In this series we’re looking at how the economics of sports is doing away with hunches and intuition. Using data and research to evaluate players, strategies and even leagues.
Tennis players take on a huge risk in deciding to turn pro - the odds of earning a stable income through tennis, let alone vast riches, are vanishingly small. Our research suggests it’s this very riskiness that drives tennis players to turn professional.
Just like gamblers, tennis players are enticed by the small possibility of a large payoff.
By our calculations an 18 year old boy ranked 100 in the world in 1997 had a less than one-thousandth of a percent (0.001%) chance of earning more than US$10 million in prize money over his tennis career. This isn’t a lot of money when you subtract the cost of competing - which averaged US$38,800 for male players and US$40,180 for female players in 2013, not including the cost of a coach.
We calculated the average career prize earnings of tennis players at around US$300,000. Around 80% of professional tennis players earn close to nothing, but there is a very wide range of values above this that people might earn – up to the US$65 million Roger Federer earned by the age of 30.
As you can see in the chart above, tennis has some of the most extreme levels of inequality in any sport. Highly ranked players, both men and women, can earn significant prize money, while those ranked between 200 and 2,000 earn almost nothing.
Of the 128 players that qualify for each of the four Grand Slam tournaments, the winners take home around 18% of the total prize money. Those who exit in the first round get only 0.3%. This does not factor in the sponsorships and endorsements that top-ranked players receive.
Teenagers who are ranked very highly in the world have a better chance of becoming stars as adults, but they still face a lot of uncertainty. For example, Kristian Pless was ranked number one as a junior but his highest rank as a professional was 65, and he earned just US$1.1 million in prize money over his ten-year career.
Teenagers who are ranked poorly are almost certain to make close to zero over their tennis careers. However, there remains a minuscule chance they could make it big. Our research suggests this small chance of a big payoff is why players decided to continue their tennis careers.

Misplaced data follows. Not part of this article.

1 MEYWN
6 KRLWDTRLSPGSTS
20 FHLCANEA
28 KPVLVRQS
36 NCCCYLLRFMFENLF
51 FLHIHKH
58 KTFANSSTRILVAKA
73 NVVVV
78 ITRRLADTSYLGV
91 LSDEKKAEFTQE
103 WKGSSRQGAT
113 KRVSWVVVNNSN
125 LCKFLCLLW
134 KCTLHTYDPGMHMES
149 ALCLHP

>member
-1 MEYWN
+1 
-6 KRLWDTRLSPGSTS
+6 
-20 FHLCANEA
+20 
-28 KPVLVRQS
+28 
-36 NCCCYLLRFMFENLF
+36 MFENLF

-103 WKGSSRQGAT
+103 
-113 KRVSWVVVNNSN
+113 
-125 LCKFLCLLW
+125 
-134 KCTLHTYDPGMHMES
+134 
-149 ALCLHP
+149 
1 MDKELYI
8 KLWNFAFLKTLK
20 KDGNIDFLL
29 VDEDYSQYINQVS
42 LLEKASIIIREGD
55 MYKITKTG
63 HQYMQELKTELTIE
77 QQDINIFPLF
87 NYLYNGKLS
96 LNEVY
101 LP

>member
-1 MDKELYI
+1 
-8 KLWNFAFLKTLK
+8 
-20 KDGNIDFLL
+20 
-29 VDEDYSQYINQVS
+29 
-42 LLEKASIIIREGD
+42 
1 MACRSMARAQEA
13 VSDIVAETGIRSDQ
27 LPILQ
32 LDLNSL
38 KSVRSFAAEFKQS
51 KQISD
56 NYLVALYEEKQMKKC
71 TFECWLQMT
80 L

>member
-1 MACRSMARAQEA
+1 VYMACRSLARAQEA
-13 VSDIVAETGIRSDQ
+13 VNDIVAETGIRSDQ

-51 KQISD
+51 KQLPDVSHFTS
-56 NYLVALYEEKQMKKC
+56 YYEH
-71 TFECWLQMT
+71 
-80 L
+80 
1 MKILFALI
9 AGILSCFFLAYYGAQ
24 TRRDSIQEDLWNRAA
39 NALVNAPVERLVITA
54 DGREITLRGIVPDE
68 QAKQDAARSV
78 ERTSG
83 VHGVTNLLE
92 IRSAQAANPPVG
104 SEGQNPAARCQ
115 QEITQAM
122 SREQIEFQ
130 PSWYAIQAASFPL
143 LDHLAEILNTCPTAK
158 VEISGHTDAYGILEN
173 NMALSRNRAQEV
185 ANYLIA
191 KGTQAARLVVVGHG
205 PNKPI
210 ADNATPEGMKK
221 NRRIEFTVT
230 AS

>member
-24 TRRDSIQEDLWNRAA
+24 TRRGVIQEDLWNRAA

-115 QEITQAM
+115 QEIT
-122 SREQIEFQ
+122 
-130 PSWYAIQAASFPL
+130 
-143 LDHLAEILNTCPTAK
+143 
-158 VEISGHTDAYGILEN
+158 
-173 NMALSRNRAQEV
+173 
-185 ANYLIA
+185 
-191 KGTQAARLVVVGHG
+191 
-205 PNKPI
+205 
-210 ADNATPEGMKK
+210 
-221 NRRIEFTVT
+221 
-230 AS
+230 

For example, imagine two lotteries. One pays out either nothing or $1, each with 50% probability. The other has a 50% probability of paying nothing, a 49% probability of paying 80 cents and a 1% probability of paying out $10.
Even though the first lottery has a high average payoff and less uncertainty, the research suggests gamblers are strongly attracted to a skewed gamble, and so to the $10 payoff in the second lottery.
Our research found that this same effect is evident in players’ decisions to continue in tennis (which is a big, career-sized gamble). We found that players whose potential lifetime earnings are highly skewed – so that they had a very low probability of a high payoff – are more likely to stick with tennis for at least one more year.
In other words, tennis players behave the same way when choosing their career path as gamblers do when backing a horse.
Further, boys appear to be more attracted to highly skewed earnings than girls. If we eliminate the tiny chance that they make a massive amount of money, teenage boys would be 20% less likely to continue in tennis from one year to the next, while teenage girls would be 5% less likely.
These effects are much smaller in our study of tennis players than in studies of gamblers. But they are still large, and, combined with the poor earnings prospects for most tennis players, indicate that many would be better off pursuing a different career than trying to be the next Serena Williams.
This same effect can be seen in many other industries and pay inequality has been increasing in many occupations in recent decades.
Technology, such as television and the internet, may be partly to blame. They have helped create a small number of superstars who are able to capture a lot of the earnings available in a particular occupation. For example, Taylor Swift sells millions of records across the world while countless street performers can only dream of making a living from music.
Our findings also suggest that the existence of superstars may attract people to a particular career.
This is not necessarily irrational – people get pleasure from long-shot chances. But the fact that tennis players appear to be gambling with their careers suggests that many may end up regretting their decisions.
Authors: Michael Jetter, Senior Lecturer in Economics, University of Western Australia